Why Pret’s £4.50 cheddar baguette made me swear I’d never buy from the chain again

A Pret A Manger fancy cheddar baguette was once my favorite workday treat.

The cheese is plentiful, the pickle has just the right balance of tart and sweet, mayonnaise and cress elevate it above its high street rivals.

But a few months ago I swore I would never buy one again, or anything else from the ubiquitous coffee chain.

That’s because it introduced a 20 percent discount on food for subscribers to its Club Pret loyalty program in September last year.

In exchange for paying a nice €30 per month, members get up to five cups of coffee per day for free, plus a discount on food.

Loyal customer: But Money Mail editor Rachel Rickard Strauss ditches Pret A Manger after growing tired of their high prices

Now we have to put up with two prices being presented for each article: the reasonable-sounding subscriber price and the comparatively outrageous price that non-subscribers will have to jack up unless we hand over the equivalent of £360 a year.

I couldn’t bring myself to subscribe or pay the higher price. Handing over £4.50 for a glorified cheese sarnie feels rich enough – and a stark reminder that I need to make my own at home.

But if I pay that when Pret can clearly make a profit selling the same sandwich for £3.60, I won’t be able to have lunch at all.

And I’m not the only one confused by Pret. The Trustpilot account is full of reviews from customers dealing with high prices.

At the time of writing, it has a rating of 1.9 out of five. The page on X, formerly Twitter, is also littered with comments about prices.

And in recent weeks, Pret has infuriated some subscribers by forcing them to log into the app every time they wanted to claim drinks or discounts.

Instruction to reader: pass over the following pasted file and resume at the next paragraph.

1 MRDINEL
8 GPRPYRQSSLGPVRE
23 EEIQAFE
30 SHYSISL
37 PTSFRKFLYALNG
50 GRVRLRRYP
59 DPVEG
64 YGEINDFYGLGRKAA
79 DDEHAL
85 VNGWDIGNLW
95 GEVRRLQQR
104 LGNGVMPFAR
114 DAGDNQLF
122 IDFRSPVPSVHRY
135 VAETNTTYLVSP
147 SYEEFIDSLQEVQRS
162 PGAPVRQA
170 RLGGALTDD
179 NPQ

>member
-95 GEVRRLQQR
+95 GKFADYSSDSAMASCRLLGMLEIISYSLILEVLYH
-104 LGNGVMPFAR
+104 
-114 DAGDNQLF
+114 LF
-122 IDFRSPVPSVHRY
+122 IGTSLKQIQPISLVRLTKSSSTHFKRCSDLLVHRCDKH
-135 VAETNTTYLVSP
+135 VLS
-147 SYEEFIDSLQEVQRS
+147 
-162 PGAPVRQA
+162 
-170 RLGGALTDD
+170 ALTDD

This meant they could no longer share their membership with friends and family. And problems with the system meant some customers had trouble logging in.

Co-founder Julian Metcalfe, who sold his stake in 2018, said his heart goes out to “customers who feel let down.” Pret said the issues affected a small number of subscribers and have been resolved.

The company is also grappling with a £700 million debt pile that has ballooned during the coronavirus crisis, higher costs, a reduction in the number of office workers – and the challenge of convincing people pressured by rising costs of living to move almost Pay £4 for a cup of coffee.

It’s no wonder Pret announced a boardroom shake-up last week and plans to bring back co-founder Sinclair Beecham to get the company back on track.

Posh sarnie: Pret's cheddar baguette is a cut above your average supermarket sandwich, but the £4.50 price tag, reduced to £3.60 with the loyalty scheme, leaves a bitter taste

Posh sarnie: Pret’s cheddar baguette is a cut above your average supermarket sandwich, but the £4.50 price tag, reduced to £3.60 with the loyalty scheme, leaves a bitter taste

So what went wrong? After all, when the first branch – in Victoria, London – was opened by the two university friends in 1986, it was a breath of fresh air on the High Street.

David Sables, CEO of Sentinel Management Consultants, thinks Pret has done the math and decided it’s worth annoying customers like me a little.

He says the subscription makes regular customers more engaged and keeps them coming in every time they have to choose between Pret and an alternative coffee shop.